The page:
some fifteen years
after three Muslim girls were suspended for wear-
ing headscarves in a French public school in the town of Creil, the incident
that had provoked sustained controversy, and public comment came to a
dramatic conclusion with the passage of a law in 2004 banning all “ostenta-
tious” religious symbols from French public schools.1 Two years later, this
time in Britain, a similar issue flared up. Public schools were again the site
of controversy, but in this instance the protagonist was a Muslim school-
teacher who was suspended from teaching by a school board in Yorkshire
on the grounds that the niqab (full veil) she wore was hindering students’
ability to comprehend her lessons. Prime Minister Tony Blair described the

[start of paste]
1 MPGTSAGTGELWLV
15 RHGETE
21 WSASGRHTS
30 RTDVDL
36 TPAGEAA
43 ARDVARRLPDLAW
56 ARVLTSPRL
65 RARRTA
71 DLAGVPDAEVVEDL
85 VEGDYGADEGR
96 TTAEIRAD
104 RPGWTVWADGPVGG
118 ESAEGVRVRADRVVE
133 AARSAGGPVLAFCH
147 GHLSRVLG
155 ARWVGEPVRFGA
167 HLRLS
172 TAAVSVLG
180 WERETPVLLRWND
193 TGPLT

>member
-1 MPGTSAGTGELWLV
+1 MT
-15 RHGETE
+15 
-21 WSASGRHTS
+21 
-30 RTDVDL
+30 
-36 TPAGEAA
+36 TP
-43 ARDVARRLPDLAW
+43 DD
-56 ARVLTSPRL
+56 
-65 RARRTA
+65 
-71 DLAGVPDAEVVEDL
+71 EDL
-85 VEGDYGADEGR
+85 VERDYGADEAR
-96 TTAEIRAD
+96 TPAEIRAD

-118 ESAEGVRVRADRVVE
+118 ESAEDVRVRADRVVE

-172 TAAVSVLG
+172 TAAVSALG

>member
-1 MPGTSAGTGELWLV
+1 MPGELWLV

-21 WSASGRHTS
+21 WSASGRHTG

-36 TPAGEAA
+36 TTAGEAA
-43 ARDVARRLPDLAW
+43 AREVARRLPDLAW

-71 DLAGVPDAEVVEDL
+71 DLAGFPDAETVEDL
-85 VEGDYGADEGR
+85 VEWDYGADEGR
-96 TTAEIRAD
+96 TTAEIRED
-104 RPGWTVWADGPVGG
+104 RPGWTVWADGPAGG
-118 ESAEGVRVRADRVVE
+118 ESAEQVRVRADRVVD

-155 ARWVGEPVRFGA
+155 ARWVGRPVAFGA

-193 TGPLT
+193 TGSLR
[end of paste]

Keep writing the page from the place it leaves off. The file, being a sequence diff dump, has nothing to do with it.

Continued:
veil as a “mark of separation,” while an opinion poll found that 57 percent
of Britons surveyed believed that British Muslims had not done enough to
integrate. Only 22 percent believed they had.2
In January 2005, an article on the “Science and Technology” page of
the Guardian Weekly began as follows: “If you want to understand hu-
man evolution, it may be worth starting with Johannes Daak from the
remote village of Akel in the heavily forested centre of the Indonesian is-
land of Flores.” A team of physical anthropologists in Indonesia claimed
to have discovered in a remote Indonesian village on the island of Flores a
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